Welcome to a new Sitcom Tuesday! Today, we’re beginning our coverage on the best episodes from Phyllis (1975-1977, CBS), the second spin-off from The Mary Tyler Moore Show (1970-1977, CBS). Unfortunately, the series has yet to be released on DVD, but has enjoyed moderate success in syndication and will undoubtedly be released one day.
Widow Phyllis Lindstrom seeks a new beginning in San Francisco, where she moves in with her late husband’s parents and gets a job at a photography studio. Phyllis stars CLORIS LEACHMAN as Phyllis Lindstrom, HENRY JONES as Judge Jonathan Dexter, JANE ROSE as Audrey Dexter, LISA GERRITSEN as Bess Lindstrom, RICHARD SCHAAL as Leo Heatherton, LIZ TORRES as Julie Erskine (replacing BARBARA COLBY after three episodes), and JUDITH LOWRY as Mother Dexter.
With Rhoda‘s first season a bigger success than anyone could ever imagine, MTM decided to try their luck with Mary’s other gal pal, the vapid Phyllis Lindstrom, whose last three appearances on The Mary Tyler Moore Show and guest shot in “Rhoda’s Wedding” were among the funniest offerings of the ’74-’75 season. The thinking: “the inimitable Cloris Leachman has always been a guaranteed laugh getter, and if we can surround her with a funny ensemble (Jones, Rose, Schaal, and Colby), we’ll strike gold.” Ordinarily, yes. But they overlooked one problem: Phyllis Lindstrom is not a character that can lead a 25-mintue show for 24 weeks. Leachman’s brilliant portrayal, coupled with that divine MTM character writing, paints Phyllis as severely flawed; she’s an easy figure to laugh at, but a difficult one to laugh with, and more importantly, too airy to be the series’ grounding presence. She works as one in an ensemble — NOT as the lead. So one has the sense, although the show initially seemed like a bonafide hit, that the series is fighting an uphill battle by the sheer force of its existence.
The initial setup, however, is smart and does show great promise. At home, Phyllis and Bess live with Lars’ mother, the daffily biting Jane Rose, and her incredibly dry new husband, played by Henry Jones. At work, Phyllis works with a Ted Baxter-like photographer played by Valerie Harper’s husband, Dick Schaal, and the sarcastically earthy Julie, played by Barbara Colby. Unfortunately, Colby, who had gained distinction the previous year on The Mary Tyler Moore Show, was killed in a drive-by shooting after completing only three episodes. The part was recast with Liz Torres, whose performance style is much more traditional than the utterly unique Colby. Furthermore, the unshakable darkness of the real life tragedy mars the entire photography setup, and the show slowly fazes out their contribution. Meanwhile, the scripts never make great use of Jones and Rose, instead opting to give material to the deliciously funny Judith Lowry, the sharped tongue octogenarian (with a Charles Bronson obsession) whose guest shot turns into a permanent presence by year’s end.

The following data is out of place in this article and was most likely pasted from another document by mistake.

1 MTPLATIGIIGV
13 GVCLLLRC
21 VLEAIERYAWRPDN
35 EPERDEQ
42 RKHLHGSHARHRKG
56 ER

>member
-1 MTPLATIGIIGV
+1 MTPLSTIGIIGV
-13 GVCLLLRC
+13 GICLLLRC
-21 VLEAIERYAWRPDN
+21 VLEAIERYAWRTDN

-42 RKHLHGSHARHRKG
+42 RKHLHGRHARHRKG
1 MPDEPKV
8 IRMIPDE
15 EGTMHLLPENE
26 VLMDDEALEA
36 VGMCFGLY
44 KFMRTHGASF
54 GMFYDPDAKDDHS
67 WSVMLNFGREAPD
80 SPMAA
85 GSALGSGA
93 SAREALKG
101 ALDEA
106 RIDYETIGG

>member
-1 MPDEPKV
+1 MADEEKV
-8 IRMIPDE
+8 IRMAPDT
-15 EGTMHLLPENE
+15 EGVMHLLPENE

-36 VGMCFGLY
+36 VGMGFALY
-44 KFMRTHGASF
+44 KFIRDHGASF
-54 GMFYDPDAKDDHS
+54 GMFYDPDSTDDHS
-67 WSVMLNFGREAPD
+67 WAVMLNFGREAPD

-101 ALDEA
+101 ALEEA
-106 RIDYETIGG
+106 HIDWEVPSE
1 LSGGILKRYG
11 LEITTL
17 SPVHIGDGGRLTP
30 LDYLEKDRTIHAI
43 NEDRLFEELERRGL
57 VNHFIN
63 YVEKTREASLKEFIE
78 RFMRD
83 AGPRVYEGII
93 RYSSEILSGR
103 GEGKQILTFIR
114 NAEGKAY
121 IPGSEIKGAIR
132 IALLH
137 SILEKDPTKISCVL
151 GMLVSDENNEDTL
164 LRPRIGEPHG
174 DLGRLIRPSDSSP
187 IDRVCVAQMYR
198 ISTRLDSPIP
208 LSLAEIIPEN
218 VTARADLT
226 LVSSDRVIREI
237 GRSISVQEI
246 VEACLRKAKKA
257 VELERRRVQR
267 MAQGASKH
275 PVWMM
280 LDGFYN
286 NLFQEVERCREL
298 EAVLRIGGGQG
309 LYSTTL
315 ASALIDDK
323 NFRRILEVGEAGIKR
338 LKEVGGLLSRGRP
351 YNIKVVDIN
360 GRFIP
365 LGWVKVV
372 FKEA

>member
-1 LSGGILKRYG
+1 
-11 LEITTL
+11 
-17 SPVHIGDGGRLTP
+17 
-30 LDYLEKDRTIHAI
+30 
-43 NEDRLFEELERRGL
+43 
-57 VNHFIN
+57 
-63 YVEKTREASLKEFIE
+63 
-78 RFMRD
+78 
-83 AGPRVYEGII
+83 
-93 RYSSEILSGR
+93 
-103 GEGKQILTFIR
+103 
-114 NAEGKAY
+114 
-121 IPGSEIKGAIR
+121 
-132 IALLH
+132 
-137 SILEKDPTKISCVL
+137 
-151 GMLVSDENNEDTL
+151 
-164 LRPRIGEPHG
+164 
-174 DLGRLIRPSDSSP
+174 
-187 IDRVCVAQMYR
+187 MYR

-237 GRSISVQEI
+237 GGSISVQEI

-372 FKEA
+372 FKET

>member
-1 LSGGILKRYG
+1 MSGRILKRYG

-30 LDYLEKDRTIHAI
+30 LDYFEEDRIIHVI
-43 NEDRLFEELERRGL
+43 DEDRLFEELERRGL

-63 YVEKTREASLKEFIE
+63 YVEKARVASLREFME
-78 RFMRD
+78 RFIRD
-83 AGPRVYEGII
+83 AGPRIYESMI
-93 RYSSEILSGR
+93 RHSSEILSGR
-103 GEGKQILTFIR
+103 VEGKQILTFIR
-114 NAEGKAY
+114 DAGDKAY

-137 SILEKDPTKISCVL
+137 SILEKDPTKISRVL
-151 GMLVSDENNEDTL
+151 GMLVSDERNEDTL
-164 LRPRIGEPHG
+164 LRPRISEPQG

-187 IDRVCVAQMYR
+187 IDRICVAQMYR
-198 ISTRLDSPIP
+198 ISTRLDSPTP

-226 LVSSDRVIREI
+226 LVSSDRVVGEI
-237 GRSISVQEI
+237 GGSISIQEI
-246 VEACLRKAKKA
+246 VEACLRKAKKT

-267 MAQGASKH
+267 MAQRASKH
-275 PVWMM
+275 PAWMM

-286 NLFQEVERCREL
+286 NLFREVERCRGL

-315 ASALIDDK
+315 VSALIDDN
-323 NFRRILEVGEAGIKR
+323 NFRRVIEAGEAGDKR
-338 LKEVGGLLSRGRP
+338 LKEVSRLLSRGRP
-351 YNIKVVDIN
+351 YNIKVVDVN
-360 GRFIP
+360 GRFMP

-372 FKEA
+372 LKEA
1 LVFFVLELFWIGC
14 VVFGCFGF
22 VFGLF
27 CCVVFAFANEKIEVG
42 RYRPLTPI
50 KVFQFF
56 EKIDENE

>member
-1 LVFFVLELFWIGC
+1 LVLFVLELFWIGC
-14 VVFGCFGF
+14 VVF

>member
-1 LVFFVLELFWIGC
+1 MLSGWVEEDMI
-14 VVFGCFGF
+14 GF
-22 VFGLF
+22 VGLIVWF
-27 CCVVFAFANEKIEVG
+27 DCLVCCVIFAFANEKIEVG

It’s surprising, really, that this first year is as good as it is. In fact, at times, it’s as funny as Rhoda’s first season. Yet, there are far more duds here than in the aforementioned show’s debut season. But still — despite the duds, the tragedy, and the simple fact that Phyllis should never have had her own show — this is a highly entertaining season of comedy. It is WELL deserving of being included here on Sitcom Tuesdays alongside The Mary Tyler Moore Show, The Bob Newhart Show, and Rhoda. So I have picked ten episodes that I think exemplify this season’s strongest installments. For new fans, this list will give you a place to start. For seasoned fans, there might be a few surprises.
Here are my picks for the ten best episodes of Season One. (They are in AIRING ORDER.)
01) Episode 1: “Pilot” (Aired: 09/08/75)
Phyllis and Bess move to San Francisco.
Written by Ed. Weinberger & Stan Daniels | Directed by Jay Sandrich
These MTM writers knew how to lay out a premise and fill it with great characters. The supporting cast of Jones, Rose, Schaal and Colby each show unbelievable potential, and there are lots of laughs, particularly from Phyllis’ anticipated idiosyncrasies and Audrey’s zingers (delivered in that deliciously daffy faux-sweet manner). The funeral for Lars, as there is no way that he could ever be a presence on the series, is the comedic centerpiece of the installment, however the best scene occurs at the end between Leachman and Colby, who have a palpable rapport. Julie talks straight with Phyllis — cutting her down to size without being rude. As a pilot, it’s a strong showing and sets a precedent that will, unfortunately, scarcely be met.